The staff departures come as Twitter negotiates with the European Union over the bloc’s new social media law, called the Digital Services Act, which would hit platforms as big as Twitter by the middle of next year. Implement strict rules on farms. EU Justice Commissioner Didier Reynders will attend a pre-scheduled meeting with Twitter executives in Ireland on Thursday. He plans to question the company’s ability to comply with the law and fulfill its promises to protect data and fight online hate speech, according to an EU official familiar with the trip.

Vera Jurova, the EU’s deputy chief executive, said she was concerned about reports of large numbers of Twitter layoffs in Europe. “European laws apply to Twitter, regardless of who owns it,” she said.

Share your thoughts with us

What impact will having a reduced staff to oversee regulatory and content issues have on Twitter? Join the conversation below.

Mr. Musk has said that he will follow the laws of the countries where Twitter operates and that it “cannot be a free-for-all hell.”

Also Read :  Musk has a 'super app' plan for Twitter. It's super vague

Twitter did not respond to a request for comment.

Late on Wednesday, Mr. Musk tweeted that the number of views of tweets he described as “hate speech” had fallen below levels seen before a spike in similar comments in late October.
“Congratulations to the Twitter team!” Mr. Musk wrote.

Some of the people who have either refused or refused to sign on to Twitter 2.0 appear to include Sinead McSweeney, vice president of the Ireland-based Global Policy and Philanthropy, a global regulatory agency. Leads government relations and compliance initiatives, as well as two. The rest of the staff at Twitter’s Brussels office.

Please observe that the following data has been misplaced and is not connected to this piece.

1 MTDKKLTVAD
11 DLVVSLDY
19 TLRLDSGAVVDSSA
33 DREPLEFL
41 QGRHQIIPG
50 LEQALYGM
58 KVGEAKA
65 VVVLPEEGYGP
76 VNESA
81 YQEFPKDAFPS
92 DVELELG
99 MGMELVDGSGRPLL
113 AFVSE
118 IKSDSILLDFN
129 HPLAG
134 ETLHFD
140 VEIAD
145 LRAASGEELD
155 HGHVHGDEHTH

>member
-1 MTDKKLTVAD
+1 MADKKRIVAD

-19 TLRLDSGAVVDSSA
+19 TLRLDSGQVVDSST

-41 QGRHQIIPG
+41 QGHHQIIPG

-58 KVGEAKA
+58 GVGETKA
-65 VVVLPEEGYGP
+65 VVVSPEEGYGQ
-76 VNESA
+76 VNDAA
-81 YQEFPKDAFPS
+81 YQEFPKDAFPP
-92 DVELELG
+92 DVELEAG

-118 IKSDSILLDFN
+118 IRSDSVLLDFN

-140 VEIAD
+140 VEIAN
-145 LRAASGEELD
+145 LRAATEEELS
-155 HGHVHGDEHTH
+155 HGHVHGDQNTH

Ms. McSweeney and two Brussels employees declined to comment, but emails to their work addresses were not returned in recent days, according to checks by The Wall Street Journal. Four other Brussels-based employees were fired earlier this month after they were told they were exposed to social media posts and people.

20 Air Street, London, home of Twitter’s UK office.


Image:

Don Catwood/Getty Images

Damien Weil, Twitter’s country manager for France, was also among a wave of employees who posted publicly this week that they were leaving the company. He declined to comment when reached by the Journal.

At least some of the departures occurred in teams that reported to former Twitter CEO Yoel Roth, who resigned earlier this month. In an op-ed for The New York Times, Mr. Roth said he resigned because Mr. Musk had made it clear that he would only make decisions about policy and platform rules, and that he would only listen to those at the company. It was of little use to advise him on these matters.